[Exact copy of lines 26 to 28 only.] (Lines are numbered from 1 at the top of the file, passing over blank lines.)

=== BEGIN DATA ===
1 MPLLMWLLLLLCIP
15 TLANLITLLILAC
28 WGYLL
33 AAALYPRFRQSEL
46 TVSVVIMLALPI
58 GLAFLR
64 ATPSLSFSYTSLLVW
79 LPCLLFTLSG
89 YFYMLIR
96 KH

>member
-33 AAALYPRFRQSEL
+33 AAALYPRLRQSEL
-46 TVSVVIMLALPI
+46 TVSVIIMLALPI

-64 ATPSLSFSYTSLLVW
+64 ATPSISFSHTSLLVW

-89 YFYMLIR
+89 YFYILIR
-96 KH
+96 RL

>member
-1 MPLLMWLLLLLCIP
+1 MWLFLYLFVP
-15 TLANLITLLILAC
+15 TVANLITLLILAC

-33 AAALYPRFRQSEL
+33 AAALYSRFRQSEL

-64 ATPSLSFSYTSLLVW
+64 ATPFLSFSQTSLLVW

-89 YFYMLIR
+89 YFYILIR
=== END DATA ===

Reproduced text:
+15 TVANLITLLILAC

-33 AAALYPRFRQSEL
+33 AAALYSRFRQSEL